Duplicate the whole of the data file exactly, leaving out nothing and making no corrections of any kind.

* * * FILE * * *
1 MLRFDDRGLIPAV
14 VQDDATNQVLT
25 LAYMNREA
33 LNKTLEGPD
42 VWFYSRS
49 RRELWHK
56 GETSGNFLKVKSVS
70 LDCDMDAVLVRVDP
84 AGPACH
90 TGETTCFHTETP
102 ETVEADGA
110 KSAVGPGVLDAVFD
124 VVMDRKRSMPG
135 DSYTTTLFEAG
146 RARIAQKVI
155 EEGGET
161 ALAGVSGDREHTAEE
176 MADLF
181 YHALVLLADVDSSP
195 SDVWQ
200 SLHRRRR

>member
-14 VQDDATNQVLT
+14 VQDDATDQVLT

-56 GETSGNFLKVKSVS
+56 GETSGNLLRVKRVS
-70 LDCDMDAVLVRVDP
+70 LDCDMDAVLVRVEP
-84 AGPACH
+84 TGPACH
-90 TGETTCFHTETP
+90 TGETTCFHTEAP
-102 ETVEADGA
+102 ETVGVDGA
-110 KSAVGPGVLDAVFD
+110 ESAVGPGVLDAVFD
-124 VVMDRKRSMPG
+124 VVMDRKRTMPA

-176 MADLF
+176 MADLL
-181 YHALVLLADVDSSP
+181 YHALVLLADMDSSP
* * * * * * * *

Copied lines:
1 MLRFDDRGLIPAV
14 VQDDATNQVLT
25 LAYMNREA
33 LNKTLEGPD
42 VWFYSRS
49 RRELWHK
56 GETSGNFLKVKSVS
70 LDCDMDAVLVRVDP
84 AGPACH
90 TGETTCFHTETP
102 ETVEADGA
110 KSAVGPGVLDAVFD
124 VVMDRKRSMPG
135 DSYTTTLFEAG
146 RARIAQKVI
155 EEGGET
161 ALAGVSGDREHTAEE
176 MADLF
181 YHALVLLADVDSSP
195 SDVWQ
200 SLHRRRR

>member
-14 VQDDATNQVLT
+14 VQDDATDQVLT

-56 GETSGNFLKVKSVS
+56 GETSGNLLRVKRVS
-70 LDCDMDAVLVRVDP
+70 LDCDMDAVLVRVEP
-84 AGPACH
+84 TGPACH
-90 TGETTCFHTETP
+90 TGETTCFHTEAP
-102 ETVEADGA
+102 ETVGVDGA
-110 KSAVGPGVLDAVFD
+110 ESAVGPGVLDAVFD
-124 VVMDRKRSMPG
+124 VVMDRKRTMPA

-176 MADLF
+176 MADLL
-181 YHALVLLADVDSSP
+181 YHALVLLADMDSSP